It’s the warmest day of the year by far. In the mid 50s, spring seems to be upon us. Yet, spring, though we’ve now heard its’ shouts in the form tree-buds and birds from somewhere down south, still has a long road ahead before the embrace will be felt––tomorrow is back to below freezing.
I’m sitting by the open patio door turning over some soil in a terra-cotta pot. I’ve had a potted basil plant for over a year and although bits of it are still hanging on, the repeated trimming for recipes calling for said herb, and neglect on my part in allowing it to mature, has resulted in winnowing, woody stems with little life left. I’ve popped the remaining leaves in my mouth (I’ve always thought they taste the slightest bit like spice drops) and pulled the roots. I’m going to plant more to begin the cycle over, but for this pot, I’m sowing some einkorn wheat berries.
I’ve got my brakes and my knee totally locked. I’ve got the steering wheel and my breath totally held. 10 feet, 20 feet––still sliding. 30 feet, ‘Man, I’m going to rear-end this car’.
The antilock brakes and my heart are thumping in unison as I’m engulfed in a tunnel of asphalt, ice and snow––and bumper.
Breathe. Clutch. Into first. Breathe. Clutch. Out of first into second. Breathe… I slid nearly forty feet but stopped a quarter of that short of the car ahead. By the grace of God all is well.
There’s a block of Black Maple (Acer nigrum) sitting on the back of my desk that is cut from its core to the bark. In counting the rings I’ve come up with 126. Since the tree was cut from my parents property in 2019, we’re looking at the germination and the first woody growth starting in the year 1893. This is exactly 100 years before my brother was born and 103 before me. My Mother’s paternal grandfather, Edson, was three years old at the time making him my only great grandparent in existence at this point in history. My second great grandfather (my dad’s great grandfather on his father’s side), whose first name is my middle, was in his twenties hard at work as a farmer some 10 miles away. He and his family would have farmed with horses and mules, grown the vast majority of their own food, walked or rode by horse or wagon into town and would have lived without electricity.
This tree, living through both world wars, the invention of the automobile, women’s suffrage, the great depression and one-hundred other significant events, now sits as a silent witness to local and international history.
It’s been a rainy, blustery day and although the sky seems to be bursting and blooming at the seams with signs of warmer weather, today it’s sheared with almost torrential rain. Raindrops must have a short memory because they only ever say what they’ve just heard the one below them say. But as the rain washes the window in song, my mind muses to past spring days.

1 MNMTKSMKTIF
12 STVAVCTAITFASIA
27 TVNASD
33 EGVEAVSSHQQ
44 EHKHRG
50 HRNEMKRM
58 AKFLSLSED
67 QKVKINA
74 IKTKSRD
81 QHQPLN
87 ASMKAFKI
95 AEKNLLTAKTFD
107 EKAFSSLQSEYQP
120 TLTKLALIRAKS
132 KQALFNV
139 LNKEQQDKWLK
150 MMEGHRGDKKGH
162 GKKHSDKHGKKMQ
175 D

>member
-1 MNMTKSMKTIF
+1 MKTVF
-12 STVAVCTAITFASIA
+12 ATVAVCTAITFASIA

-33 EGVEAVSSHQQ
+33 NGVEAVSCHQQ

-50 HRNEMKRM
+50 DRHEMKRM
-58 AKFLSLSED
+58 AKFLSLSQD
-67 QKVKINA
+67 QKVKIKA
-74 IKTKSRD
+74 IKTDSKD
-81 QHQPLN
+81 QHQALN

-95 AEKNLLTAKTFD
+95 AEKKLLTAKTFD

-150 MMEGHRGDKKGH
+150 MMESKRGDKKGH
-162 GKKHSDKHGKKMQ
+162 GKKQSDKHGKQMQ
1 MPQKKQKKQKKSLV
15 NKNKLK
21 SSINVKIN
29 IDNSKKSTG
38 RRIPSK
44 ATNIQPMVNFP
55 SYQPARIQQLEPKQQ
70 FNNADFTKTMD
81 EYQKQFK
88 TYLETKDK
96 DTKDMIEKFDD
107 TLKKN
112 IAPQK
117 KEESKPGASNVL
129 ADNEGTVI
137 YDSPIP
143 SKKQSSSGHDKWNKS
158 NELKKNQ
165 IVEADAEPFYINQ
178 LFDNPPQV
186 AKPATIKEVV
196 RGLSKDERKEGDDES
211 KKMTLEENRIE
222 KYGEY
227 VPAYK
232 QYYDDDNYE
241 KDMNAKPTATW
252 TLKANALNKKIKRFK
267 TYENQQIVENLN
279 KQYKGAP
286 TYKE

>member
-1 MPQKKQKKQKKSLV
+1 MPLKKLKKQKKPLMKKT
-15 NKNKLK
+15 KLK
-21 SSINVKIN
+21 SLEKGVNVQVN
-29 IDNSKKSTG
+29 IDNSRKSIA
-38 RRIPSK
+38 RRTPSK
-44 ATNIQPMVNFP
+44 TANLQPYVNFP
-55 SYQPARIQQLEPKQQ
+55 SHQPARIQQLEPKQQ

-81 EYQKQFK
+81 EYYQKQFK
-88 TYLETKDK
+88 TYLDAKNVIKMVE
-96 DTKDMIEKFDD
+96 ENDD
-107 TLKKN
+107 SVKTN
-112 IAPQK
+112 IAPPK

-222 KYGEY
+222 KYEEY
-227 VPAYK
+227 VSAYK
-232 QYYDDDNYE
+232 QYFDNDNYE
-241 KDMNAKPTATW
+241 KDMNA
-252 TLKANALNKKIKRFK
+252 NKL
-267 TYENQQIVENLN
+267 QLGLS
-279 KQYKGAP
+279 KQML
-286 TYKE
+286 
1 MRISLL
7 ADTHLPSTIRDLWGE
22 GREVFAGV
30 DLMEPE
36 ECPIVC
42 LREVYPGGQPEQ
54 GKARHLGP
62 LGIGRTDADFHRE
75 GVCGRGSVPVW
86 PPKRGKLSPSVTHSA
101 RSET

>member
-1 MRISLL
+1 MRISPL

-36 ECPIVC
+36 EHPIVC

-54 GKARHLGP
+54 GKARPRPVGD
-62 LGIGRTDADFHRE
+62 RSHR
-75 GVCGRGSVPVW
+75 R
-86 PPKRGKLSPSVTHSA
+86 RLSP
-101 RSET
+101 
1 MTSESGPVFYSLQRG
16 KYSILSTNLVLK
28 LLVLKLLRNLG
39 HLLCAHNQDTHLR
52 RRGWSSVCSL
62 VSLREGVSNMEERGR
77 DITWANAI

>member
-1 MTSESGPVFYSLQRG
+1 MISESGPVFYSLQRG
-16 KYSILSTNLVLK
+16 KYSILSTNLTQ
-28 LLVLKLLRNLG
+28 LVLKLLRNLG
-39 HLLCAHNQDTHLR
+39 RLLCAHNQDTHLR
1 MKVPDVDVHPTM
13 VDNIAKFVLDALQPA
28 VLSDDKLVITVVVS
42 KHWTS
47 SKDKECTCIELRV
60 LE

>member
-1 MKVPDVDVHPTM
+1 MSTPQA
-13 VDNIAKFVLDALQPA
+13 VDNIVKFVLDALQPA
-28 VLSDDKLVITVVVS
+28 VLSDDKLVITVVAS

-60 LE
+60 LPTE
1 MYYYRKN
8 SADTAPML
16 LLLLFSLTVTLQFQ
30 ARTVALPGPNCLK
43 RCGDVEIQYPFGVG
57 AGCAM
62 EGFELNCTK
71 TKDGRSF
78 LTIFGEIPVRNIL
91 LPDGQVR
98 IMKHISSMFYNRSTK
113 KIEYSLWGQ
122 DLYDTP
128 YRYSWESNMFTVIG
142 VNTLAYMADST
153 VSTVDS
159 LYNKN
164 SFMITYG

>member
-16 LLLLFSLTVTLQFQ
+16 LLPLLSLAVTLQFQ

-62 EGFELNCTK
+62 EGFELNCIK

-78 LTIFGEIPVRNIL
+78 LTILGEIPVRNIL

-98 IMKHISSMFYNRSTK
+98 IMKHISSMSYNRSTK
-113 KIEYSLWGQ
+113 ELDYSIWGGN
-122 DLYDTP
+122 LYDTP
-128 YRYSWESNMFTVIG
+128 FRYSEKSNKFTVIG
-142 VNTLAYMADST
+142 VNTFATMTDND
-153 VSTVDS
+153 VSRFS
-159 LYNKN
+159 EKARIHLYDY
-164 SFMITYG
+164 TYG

My fingers are underwater squeezed in between two rocks while my wrist is covered in silt and sand as the stirred water finds its route around––I’m pulling stones and sticks and odd bits from around rocks in the river-bed. Being a dumping ground for an old strawboard mill, farmers, country and city folk and everything in between, this stream has just about everything in it. A friend and I have panned for gold in it in past months and found the bottoms of our gold pans filled with birdshot lead. In this case, the only prospect is the long life of the critters who evaded all the rounds rifled into the creek.
Pieces of undercut sedimentary aquacludes and glacial till also are strewn beneath the rolling water, making the geology nearly as diverse as the junk.
But even when taking into consideration the sundry strewn style of this river gorge, I would have never guessed I’d find what I’ve just plucked out of the mud and rocks. That is, before my friend found one last week.
My friend was doing very much the thing I’m doing just about a week ago––moseying around the river bed looking for cool rocks and what not, while simply enjoying the fresh air. He showed me his almost inexplicable find that afternoon and I, half-joking said, “I’m going to go down there (to the river) and find one of those, too”. Read: You found a needle in the haystack? I’m going to go find another one.
There’s really nothing exciting about finding a mineralized bovine (certain hooved animals like Cows, Buffalo, etc) tooth in a river, but for guys that like the outdoors, history, and a healthy bit of random things, several hundred year old teeth are pretty cool.
So as I raise my fingers from the rocks and the water falls to the stream and one mineralized bovine tooth settles in my palm, I have to crack a half smile––one haystack, two needles, thirty fits of laughter while thinking about telling my friend.